Horse training techniques do not generally work well with mules and donkeys. They’re too smart. Most horse training techniques used today speed up the training process so people can ride sooner and it makes the trainers’ techniques more attractive, but most of these techniques do not adequately prepare the equine physically for the added stress of a rider on his back. Mules and donkeys have a very strong sense of self preservation and need work that builds their bodies properly so they feel good or you just don’t get the results you might expect. Forming a good relationship with your donkey or mule starts with a consistent maintenance routine and appropriate groundwork. Most equines don’t usually get the well-structured and extended groundwork training on the lead rope that paves the way to good core muscle conditioning and a willing attitude. This is essential if they are truly expected to be physically and mentally prepared for future equine activities. With donkeys and mules, this is very important. Even Pat Parelli will tell you that mules must be treated the way horses should be treated.
Running off in the Drivelines
Question: My mule is running off in the drivelines. What do I do to make her stop?
Answer: First, I have, over time, come to appreciate the fact that different equines have different personality types. It does seem that a general rule applies: the larger the animal, the more docile the personality. I’ve also learned that when a donkey or mule has a tendency to bolt and run, it’s typically because they don’t agree with what you’re trying to do, or how you are trying to do it. It is ALWAYS the handler’s fault!
I have a mule that is acting the same way. She will allow me to walk beside her and drive her that way, but if I get too far behind her, she’ll run off. I have had to deal with this problem with a few mules and donkeys in the past. What I do is continue to walk beside her and gradually lengthen the distance one inch at a time until she has accepted the drivelines correctly–no matter how long it takes. I will work her no more than 20 to 40 minutes every other day. I will make sure she gets her treats for “Whoa” and “Back.” I will do a lot of “Back” while still close in to her and repeat “Back” frequently at every increased or decreased distance behind her, and I will keep things at a very slow walk until I feel her relaxation through the drivelines (not a trace of pull). I will always be calm and slow around her, willing to take all the time in the world if necessary. I will constantly review the lessons in showmanship in DVD #1, DVD #8 and DVD #9, going to and from the work areas, and during any ground interaction to help her really, truly bond to me on a very personal level. I will treat her as my very favorite. (I actually treat them all this way anyway, but sometimes there are those who are less confident and need this extra moral support.)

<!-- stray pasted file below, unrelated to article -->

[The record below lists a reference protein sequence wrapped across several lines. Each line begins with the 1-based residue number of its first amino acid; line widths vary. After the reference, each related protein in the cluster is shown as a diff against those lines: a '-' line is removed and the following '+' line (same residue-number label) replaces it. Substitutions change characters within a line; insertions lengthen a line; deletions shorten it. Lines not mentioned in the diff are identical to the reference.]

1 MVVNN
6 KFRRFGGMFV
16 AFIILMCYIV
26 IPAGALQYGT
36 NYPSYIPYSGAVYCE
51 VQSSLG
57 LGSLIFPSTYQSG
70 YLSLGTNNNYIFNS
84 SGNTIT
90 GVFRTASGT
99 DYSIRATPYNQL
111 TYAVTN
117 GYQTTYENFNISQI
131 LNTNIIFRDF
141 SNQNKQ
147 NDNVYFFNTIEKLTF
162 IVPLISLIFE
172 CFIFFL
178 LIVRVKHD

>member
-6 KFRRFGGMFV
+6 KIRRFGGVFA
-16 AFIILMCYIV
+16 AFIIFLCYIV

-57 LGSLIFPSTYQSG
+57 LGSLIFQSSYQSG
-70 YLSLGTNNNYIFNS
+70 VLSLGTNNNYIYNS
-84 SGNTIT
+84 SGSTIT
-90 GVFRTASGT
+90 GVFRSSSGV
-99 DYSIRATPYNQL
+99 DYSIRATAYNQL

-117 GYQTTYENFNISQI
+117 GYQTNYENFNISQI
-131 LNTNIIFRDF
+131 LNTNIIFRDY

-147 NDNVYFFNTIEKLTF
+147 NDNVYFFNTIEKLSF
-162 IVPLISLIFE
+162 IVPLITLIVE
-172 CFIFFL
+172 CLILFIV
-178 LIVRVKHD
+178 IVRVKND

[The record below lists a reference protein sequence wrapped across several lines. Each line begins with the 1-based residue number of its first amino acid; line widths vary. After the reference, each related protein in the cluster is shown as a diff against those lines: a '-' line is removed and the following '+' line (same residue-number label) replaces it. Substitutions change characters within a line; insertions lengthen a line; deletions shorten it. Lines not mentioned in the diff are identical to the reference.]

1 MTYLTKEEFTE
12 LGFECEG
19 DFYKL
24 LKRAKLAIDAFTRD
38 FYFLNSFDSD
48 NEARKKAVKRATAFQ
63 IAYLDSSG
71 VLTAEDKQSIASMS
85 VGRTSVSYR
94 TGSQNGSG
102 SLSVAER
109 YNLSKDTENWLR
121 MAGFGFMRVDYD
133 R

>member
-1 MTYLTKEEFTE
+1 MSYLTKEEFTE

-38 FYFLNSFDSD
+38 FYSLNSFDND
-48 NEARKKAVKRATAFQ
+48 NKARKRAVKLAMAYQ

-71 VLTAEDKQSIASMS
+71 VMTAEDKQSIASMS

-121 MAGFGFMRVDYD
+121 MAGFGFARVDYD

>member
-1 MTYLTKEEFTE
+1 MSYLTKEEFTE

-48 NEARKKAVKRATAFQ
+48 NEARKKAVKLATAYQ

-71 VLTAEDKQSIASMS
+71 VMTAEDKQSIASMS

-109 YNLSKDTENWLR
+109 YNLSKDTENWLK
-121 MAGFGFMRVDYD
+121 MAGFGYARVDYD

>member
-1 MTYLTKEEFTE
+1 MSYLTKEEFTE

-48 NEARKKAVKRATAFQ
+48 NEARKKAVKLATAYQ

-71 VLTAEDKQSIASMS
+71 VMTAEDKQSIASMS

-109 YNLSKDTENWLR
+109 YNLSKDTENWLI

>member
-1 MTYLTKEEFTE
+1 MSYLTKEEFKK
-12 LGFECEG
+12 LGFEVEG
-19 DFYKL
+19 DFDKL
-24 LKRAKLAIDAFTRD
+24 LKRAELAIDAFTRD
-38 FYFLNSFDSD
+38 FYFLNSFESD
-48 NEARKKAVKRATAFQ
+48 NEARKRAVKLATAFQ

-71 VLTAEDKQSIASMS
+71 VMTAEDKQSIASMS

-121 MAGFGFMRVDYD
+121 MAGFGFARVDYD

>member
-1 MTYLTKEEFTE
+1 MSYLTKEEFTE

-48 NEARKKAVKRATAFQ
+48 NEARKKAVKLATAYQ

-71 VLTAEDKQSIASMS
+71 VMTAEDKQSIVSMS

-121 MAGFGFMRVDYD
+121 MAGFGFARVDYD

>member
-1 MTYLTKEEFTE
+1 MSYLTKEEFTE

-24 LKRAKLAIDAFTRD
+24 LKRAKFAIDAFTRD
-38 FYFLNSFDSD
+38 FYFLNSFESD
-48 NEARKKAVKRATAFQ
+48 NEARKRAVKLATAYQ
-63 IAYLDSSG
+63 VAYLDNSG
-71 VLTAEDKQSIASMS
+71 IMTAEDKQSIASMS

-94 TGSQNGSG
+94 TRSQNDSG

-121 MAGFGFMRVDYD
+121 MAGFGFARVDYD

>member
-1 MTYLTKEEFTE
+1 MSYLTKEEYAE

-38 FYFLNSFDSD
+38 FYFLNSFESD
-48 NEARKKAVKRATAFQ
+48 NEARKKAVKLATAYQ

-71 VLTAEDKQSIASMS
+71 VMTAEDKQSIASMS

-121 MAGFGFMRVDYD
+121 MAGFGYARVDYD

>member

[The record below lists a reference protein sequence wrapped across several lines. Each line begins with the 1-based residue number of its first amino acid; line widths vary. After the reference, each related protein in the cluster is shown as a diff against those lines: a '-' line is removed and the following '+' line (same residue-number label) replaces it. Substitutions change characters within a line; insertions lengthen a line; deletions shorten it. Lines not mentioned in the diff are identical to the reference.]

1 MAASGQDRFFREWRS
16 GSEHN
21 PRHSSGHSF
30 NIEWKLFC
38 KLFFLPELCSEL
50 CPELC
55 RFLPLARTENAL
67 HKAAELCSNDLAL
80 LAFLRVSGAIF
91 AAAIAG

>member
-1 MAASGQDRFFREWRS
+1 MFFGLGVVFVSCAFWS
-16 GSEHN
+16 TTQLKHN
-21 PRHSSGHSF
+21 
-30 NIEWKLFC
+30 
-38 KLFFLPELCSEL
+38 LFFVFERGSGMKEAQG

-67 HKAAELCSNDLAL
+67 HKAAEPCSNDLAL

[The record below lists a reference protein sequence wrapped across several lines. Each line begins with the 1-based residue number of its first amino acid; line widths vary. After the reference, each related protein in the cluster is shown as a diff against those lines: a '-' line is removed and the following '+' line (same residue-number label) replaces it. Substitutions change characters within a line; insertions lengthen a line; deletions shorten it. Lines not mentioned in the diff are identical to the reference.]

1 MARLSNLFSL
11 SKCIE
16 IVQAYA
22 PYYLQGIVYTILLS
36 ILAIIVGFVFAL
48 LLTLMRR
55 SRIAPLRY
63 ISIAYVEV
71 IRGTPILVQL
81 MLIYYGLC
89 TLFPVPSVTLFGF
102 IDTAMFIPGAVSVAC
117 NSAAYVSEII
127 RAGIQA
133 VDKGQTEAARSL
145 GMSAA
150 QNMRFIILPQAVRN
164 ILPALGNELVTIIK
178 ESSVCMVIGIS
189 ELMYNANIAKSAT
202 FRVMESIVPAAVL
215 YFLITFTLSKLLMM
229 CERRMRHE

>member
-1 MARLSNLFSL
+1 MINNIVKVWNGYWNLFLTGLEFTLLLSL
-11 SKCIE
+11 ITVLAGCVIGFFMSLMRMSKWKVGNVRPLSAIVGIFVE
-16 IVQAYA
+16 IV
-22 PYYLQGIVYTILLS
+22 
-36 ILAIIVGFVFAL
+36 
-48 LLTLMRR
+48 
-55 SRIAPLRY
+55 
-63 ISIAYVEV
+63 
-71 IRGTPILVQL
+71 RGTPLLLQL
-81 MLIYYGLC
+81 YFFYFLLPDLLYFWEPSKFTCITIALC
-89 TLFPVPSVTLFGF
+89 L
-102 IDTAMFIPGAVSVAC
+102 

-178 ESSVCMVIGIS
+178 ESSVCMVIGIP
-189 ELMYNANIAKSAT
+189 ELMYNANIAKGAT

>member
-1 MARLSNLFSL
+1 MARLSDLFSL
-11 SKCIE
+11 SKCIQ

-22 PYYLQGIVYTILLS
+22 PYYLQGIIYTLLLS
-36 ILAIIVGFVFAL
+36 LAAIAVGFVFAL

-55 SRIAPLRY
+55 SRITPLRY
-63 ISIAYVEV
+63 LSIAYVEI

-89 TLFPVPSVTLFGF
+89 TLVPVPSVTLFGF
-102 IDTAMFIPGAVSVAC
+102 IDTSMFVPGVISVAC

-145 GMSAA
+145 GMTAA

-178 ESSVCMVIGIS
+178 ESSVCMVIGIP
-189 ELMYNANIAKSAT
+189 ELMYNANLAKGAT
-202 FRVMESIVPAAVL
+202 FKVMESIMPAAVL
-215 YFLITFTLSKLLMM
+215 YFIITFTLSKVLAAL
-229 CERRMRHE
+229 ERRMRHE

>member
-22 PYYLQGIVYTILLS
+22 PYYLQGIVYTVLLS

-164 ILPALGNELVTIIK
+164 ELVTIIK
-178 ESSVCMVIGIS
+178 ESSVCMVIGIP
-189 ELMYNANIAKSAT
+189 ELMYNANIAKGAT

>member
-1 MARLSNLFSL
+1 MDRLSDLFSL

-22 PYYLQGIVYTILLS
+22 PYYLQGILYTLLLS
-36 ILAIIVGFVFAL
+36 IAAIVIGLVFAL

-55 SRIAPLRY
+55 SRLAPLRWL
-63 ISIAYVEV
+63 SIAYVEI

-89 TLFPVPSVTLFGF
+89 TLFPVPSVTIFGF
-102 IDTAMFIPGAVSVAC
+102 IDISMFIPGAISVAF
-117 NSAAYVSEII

These types of personalities simply take much longer to come around, but with great patience, kindness, trust and respect, they eventually do. I just wouldn’t necessarily use them for driving, but they can be very good under saddle. In fact, once they do bond more strongly with you and look to you as their “Protector,” they are the ones who will have more “Go” and thus, more athletic aptitude and ability. Figuring out what kinds of things they like to do naturally also helps.
I have dealt with many animals that were the same way, and I know it takes tremendous patience, but I also know they can come around. You might just need to back up and do things even more slowly and more meticulously than you ever thought you needed to, but you should get positive results if you do. Lower your expectations of her for a while, and try to have more fun with the basics.
When she does bolt, never hang on to the reins, lead, or drivelines. Just let go of her if you are on the ground or let them loose if she bolts under saddle. Just make sure you work in areas that are adequately and safely fenced, so you can catch her easily again. Whether on the lead line, in the drivelines or under saddle, once she realizes that you aren’t going to play “tug-o-war,” that she will get a reward for staying, and it is a waste of her energy to keep running, she will do it less and less.
Scared of Bikes and ATVs
Question: I purchased a 13 yr molly mule last May. She is beautiful and a joy to ride, but she is really scared of bikes and ATVs. I ponied her around our area, which is full of the above-mentioned offenders, and she makes sure the horse is between her and them. On different trails where we have encountered bikes in the past, she is nervous always looking behind her. I would like to ride her by herself, but I am worried we will encounter the evil things. Any suggestions as to how I can help her conquer her fears (and mine)?
Answer: I would suggest going back to the beginning and perfect your groundwork with this mule before you do any more riding.